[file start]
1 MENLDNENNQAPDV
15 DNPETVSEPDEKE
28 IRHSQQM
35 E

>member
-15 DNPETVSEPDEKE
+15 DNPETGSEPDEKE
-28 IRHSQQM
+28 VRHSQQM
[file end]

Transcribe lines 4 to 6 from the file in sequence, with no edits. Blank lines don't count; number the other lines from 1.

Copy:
35 E

>member
-15 DNPETVSEPDEKE